Torches are versatile tools used in a variety of applications. The first torches were invented well over a century ago, by British inventor David Misell, who soon sold the patent to American entrepreneur Conrad Hubert, founder of the Eveready company. These were basic devices that could only produce short flashes of light at a time, hence the name ‘flashlights’. Misell’s invention was based on a century’s worth of research, first the invention of the battery at the turn of the 19th century, and later on that of the light bulb. Modern iterations incorporate advanced lighting, superior battery efficiency and the use of lightweight composite materials. The design though doesn’t deviate much from Misell’s invention.
Today, there are dozens of kinds of torches. From tactical and hunting torches, diving torches, heavy-duty and work torches, utility torches, torches used in everyday carry, in the military, police and emergency services. Then there are torches with different powering options, like battery-powered, USB, and solar-powered torches, and those with different types of light arrays – incandescent, LED, and laser torches. Buying one can seem confusing. Here’s a list of basic features to consider in helping you choose your next torch:
The type of lighting array affects how bright the torch can get and how long before it needs a replacement. Incandescent bulbs, like the type used in the first torch, are steadily being replaced by newer, and more efficient technologies. The reason for this is low light output, meaning shorter beams, and the tendency for burning out quite quickly. Heat is one factor that doesn’t help in this area. Cheaper torches, like those in thrift stores, still have incandescent bulbs.
The majority of decent torches today have LED lighting. These are much more energy-efficient, have longer running time and better brightness levels, and what’s more, are cheaply produced. One step further is laser technology, used in specialty torches where extremely long beams are required, like search and rescue JETbeam flashlights.
This is an indication of how bright a torch can get, measure in lumens. This is based on the type of light array used. Torches with incandescent bulbs have about 20 lumens, enough to read a book, to 3500 lumens that will light up a distance of over 2 kilometres. Moderate readings of around 500 lumens are a good starting point in tactical torches. Beam distance measures how far the light reaches in metres with fully charged batteries. Moderate beam distances are between 100-200 metres.
A beam is how light is dispersed within a given area. It can be focussed, producing a spotlight, or cover a wider area in a flood beam. Flood beams are used to illuminate wider areas at a shorter distance, for example at a campsite, and spot beams are used to cover longer distances, like bike flashlights. Many advanced jet beam flashlights, can adjust the lighting in increments from a wide flood beam to a long spot beam.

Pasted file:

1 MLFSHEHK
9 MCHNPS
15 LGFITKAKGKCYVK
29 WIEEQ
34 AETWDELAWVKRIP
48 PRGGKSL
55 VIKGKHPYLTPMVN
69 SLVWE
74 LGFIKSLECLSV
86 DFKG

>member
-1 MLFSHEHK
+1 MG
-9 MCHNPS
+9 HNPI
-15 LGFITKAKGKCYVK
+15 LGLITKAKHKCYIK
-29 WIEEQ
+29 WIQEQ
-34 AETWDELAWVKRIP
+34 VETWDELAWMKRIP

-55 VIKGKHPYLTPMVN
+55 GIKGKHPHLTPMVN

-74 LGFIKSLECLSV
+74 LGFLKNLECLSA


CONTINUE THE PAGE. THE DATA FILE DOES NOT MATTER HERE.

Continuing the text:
Size and Weight
Torches come in all shapes and sizes. There are small keyring jet beam flashlights, that weigh a measly 10 grams, to huge full-featured heavy-duty torches, that approach 30cm and almost half a kilo. Size roughly correlates with the battery power output, and the overall light intensity. Everyday torches should be comfortable to handle, without being top-heavy, and easily operated.
Which materials are used to manufacture torches largely dictates how and where they are used. Cheap torches have plastic outer shells, with ridges lining the handle for better grip. These though won’t last in an accidental drop, let alone being crushed or immersed in liquids or chemicals. More upmarket torches have aircraft-grade aluminium housings that can take a beating, meaning they’re waterproof and won’t budge when dropped from a height. In addition, they can stand up to high temperatures, good in search and rescue missions and for firefighters. Of course, better materials and build will up the price.
Strobe, Beacon Lighting and More
Torches are also priced by the number and types of features. This includes the ability for high-output flashes of light, or strobes; a feature useful in law enforcement and self-defence. SOS signalling is used by hikers and in recovery missions, and so is beacon lighting, or light emitted at high intensity or duration of several seconds. Light colour, measured in Kelvins, can be adjusted from a warm light at around 2000K to white-bluish light of 7500k. This feature is accessed through a rotary cap at the front. The same cap can also change brightness less on some jet beam flashlights.
How easy torches are turned on can be a make or break venture. High-end torches have two switches, one in the middle, another as a tail switch. This prevents accidental powering up in dark settings.
Smaller and cheaper torches use disposable batteries, which in turn don’t provide much brightness. AA and AAA sizes are the most common. For tactical and utility torches look for rechargeable options with batteries in higher capacity. These will last a long time and provide better brightness levels. Some torches with rechargeable batteries don’t require a separate charger but use a USB-C port instead. There are also solar-charged torches, good for light camping trips.
So, considering all the features of different torches, which one do you choose? I’m often for the middle ground, with decent materials, good light output and beam types, and resistance to knocks or the occasional slip. This kind of torch will set you back around $100 and last a lifetime. Of course, you can spend way more depending on what you need.